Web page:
While the reasons are numerous and complex — decelerating job cuts, rising oil prices, drains in refinery activity, increasing demand in Asia — the result is painfully simple for drivers in the Lawrence area, Jim Hanni says.
Gasoline prices are going up.
The average price for a gallon of regular unleaded gasoline hit $2.52 Tuesday in Lawrence, up from $2.43 a week ago and $2.07 a month ago, according to AAA’s Fuel Gauge Report.
Hanni, executive vice president for AAA in Kansas, ran through the reasoning Tuesday afternoon, knowing that it would offer little comfort for people filling their tanks for daily needs and summer travel amid a recession that has yet to let up.
Especially when just last month, Hanni was talking like fuel prices wouldn’t be expected to surpass $2.50 per gallon anytime soon.
“We’ve got a weaker dollar, and signs that the economy is bouncing off the bottom,” Hanni said, after running through various economic trends, political moves and production decisions that are affecting prices at the pump. “Those are things we didn’t have any indication of when we talked about $2 to $2.50 a gallon.”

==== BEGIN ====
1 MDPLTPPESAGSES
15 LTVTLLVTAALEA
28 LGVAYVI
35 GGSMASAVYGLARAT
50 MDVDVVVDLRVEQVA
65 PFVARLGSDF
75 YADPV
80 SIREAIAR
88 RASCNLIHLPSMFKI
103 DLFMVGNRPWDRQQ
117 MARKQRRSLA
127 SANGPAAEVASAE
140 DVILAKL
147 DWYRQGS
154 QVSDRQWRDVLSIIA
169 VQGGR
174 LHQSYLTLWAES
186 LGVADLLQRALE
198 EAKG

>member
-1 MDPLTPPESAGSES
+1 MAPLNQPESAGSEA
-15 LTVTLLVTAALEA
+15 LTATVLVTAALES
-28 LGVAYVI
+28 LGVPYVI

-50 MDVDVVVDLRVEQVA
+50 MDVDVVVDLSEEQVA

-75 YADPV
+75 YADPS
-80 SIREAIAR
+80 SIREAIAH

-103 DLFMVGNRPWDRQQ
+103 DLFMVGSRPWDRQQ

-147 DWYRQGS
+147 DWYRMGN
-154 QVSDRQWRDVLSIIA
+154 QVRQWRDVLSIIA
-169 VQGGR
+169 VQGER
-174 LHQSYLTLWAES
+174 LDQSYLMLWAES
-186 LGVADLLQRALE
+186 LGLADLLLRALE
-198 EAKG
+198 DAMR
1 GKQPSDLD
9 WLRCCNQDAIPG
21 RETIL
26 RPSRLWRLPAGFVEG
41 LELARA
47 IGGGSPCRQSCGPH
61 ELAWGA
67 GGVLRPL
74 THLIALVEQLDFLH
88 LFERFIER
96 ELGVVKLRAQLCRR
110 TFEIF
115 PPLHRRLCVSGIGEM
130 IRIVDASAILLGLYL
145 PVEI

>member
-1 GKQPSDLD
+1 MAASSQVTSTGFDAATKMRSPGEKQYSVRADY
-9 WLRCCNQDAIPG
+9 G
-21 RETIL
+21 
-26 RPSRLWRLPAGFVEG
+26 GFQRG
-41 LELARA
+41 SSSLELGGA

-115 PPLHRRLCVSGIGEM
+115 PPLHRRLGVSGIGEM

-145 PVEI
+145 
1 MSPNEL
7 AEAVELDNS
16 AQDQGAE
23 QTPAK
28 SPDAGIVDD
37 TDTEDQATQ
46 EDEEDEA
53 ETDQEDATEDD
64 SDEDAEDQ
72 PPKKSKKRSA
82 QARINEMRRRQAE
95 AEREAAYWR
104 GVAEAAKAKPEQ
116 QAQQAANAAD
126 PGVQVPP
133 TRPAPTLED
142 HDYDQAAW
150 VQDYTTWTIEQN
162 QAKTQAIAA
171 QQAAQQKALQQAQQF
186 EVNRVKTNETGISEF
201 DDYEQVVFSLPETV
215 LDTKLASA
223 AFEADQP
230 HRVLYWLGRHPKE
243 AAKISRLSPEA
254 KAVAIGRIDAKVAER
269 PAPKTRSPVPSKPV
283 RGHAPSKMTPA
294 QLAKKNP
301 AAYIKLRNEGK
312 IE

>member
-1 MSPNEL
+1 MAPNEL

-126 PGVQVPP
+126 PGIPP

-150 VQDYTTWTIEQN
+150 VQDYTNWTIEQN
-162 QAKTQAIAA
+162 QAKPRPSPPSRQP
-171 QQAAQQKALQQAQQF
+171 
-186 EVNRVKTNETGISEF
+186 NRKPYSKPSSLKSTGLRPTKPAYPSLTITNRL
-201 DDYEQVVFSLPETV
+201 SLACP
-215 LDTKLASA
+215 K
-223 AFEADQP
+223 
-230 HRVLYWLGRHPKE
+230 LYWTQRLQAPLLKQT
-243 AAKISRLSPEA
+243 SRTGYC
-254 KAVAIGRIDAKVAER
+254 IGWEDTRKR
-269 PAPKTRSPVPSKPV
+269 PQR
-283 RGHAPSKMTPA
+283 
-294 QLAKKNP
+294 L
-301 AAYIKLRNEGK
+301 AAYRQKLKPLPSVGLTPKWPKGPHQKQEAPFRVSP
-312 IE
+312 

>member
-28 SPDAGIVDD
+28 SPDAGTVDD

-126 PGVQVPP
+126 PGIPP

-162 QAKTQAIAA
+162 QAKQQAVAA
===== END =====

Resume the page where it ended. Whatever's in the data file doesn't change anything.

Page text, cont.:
Now the talk is inching toward $2.50 to $3 per gallon through the end of summer, a big change from nearly six months ago.
Back on Dec. 12, a gallon of regular unleaded averaged just $1.42 per gallon, according to AAA. Then came the steady climb, eclipsing $2 on May 7 and continuing to the $2.52 a little more than a month later.
Hanni hopes the price represents a spike, not a sustained plateau or — worse yet — a way station before an even higher summit.
“I gassed up for $2.36 today in Wichita,” Hanni said, with an optimistic tone. “Maybe it’s beginning a bit of a temporary drop-off.”